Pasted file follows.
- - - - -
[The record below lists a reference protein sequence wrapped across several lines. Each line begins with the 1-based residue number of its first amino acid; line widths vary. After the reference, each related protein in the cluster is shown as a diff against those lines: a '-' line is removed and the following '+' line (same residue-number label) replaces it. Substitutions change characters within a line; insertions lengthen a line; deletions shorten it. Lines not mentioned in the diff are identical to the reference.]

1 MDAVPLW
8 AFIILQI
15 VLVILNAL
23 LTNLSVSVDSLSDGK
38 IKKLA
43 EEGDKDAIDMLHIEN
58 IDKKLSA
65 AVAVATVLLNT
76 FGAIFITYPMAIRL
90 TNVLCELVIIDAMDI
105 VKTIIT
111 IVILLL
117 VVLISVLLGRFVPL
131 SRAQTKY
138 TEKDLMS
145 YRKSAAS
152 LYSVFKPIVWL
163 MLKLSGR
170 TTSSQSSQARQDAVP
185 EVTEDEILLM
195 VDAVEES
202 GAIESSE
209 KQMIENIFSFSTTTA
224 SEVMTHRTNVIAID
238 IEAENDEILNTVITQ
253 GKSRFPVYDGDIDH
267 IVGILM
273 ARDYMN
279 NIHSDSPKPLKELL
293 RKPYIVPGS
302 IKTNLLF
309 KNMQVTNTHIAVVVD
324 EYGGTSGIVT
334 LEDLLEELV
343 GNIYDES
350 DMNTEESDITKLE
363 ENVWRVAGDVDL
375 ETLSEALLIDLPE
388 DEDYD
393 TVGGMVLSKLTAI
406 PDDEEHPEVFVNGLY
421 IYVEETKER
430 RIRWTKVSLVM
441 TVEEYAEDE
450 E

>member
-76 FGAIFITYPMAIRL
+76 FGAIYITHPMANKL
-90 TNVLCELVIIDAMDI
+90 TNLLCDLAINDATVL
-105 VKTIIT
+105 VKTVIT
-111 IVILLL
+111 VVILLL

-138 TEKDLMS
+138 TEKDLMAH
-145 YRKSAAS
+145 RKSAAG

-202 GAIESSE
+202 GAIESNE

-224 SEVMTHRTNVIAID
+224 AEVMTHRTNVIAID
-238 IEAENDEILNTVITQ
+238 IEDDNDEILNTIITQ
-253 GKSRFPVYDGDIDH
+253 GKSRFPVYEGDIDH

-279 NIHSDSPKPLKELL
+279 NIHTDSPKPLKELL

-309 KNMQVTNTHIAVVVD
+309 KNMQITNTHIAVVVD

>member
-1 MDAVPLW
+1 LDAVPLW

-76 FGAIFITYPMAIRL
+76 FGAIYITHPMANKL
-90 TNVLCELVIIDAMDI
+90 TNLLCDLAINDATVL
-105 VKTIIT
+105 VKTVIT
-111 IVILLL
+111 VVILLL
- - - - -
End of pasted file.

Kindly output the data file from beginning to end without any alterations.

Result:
[The record below lists a reference protein sequence wrapped across several lines. Each line begins with the 1-based residue number of its first amino acid; line widths vary. After the reference, each related protein in the cluster is shown as a diff against those lines: a '-' line is removed and the following '+' line (same residue-number label) replaces it. Substitutions change characters within a line; insertions lengthen a line; deletions shorten it. Lines not mentioned in the diff are identical to the reference.]

1 MDAVPLW
8 AFIILQI
15 VLVILNAL
23 LTNLSVSVDSLSDGK
38 IKKLA
43 EEGDKDAIDMLHIEN
58 IDKKLSA
65 AVAVATVLLNT
76 FGAIFITYPMAIRL
90 TNVLCELVIIDAMDI
105 VKTIIT
111 IVILLL
117 VVLISVLLGRFVPL
131 SRAQTKY
138 TEKDLMS
145 YRKSAAS
152 LYSVFKPIVWL
163 MLKLSGR
170 TTSSQSSQARQDAVP
185 EVTEDEILLM
195 VDAVEES
202 GAIESSE
209 KQMIENIFSFSTTTA
224 SEVMTHRTNVIAID
238 IEAENDEILNTVITQ
253 GKSRFPVYDGDIDH
267 IVGILM
273 ARDYMN
279 NIHSDSPKPLKELL
293 RKPYIVPGS
302 IKTNLLF
309 KNMQVTNTHIAVVVD
324 EYGGTSGIVT
334 LEDLLEELV
343 GNIYDES
350 DMNTEESDITKLE
363 ENVWRVAGDVDL
375 ETLSEALLIDLPE
388 DEDYD
393 TVGGMVLSKLTAI
406 PDDEEHPEVFVNGLY
421 IYVEETKER
430 RIRWTKVSLVM
441 TVEEYAEDE
450 E

>member
-76 FGAIFITYPMAIRL
+76 FGAIYITHPMANKL
-90 TNVLCELVIIDAMDI
+90 TNLLCDLAINDATVL
-105 VKTIIT
+105 VKTVIT
-111 IVILLL
+111 VVILLL

-138 TEKDLMS
+138 TEKDLMAH
-145 YRKSAAS
+145 RKSAAG

-202 GAIESSE
+202 GAIESNE

-224 SEVMTHRTNVIAID
+224 AEVMTHRTNVIAID
-238 IEAENDEILNTVITQ
+238 IEDDNDEILNTIITQ
-253 GKSRFPVYDGDIDH
+253 GKSRFPVYEGDIDH

-279 NIHSDSPKPLKELL
+279 NIHTDSPKPLKELL

-309 KNMQVTNTHIAVVVD
+309 KNMQITNTHIAVVVD

>member
-1 MDAVPLW
+1 LDAVPLW

-76 FGAIFITYPMAIRL
+76 FGAIYITHPMANKL
-90 TNVLCELVIIDAMDI
+90 TNLLCDLAINDATVL
-105 VKTIIT
+105 VKTVIT
-111 IVILLL
+111 VVILLL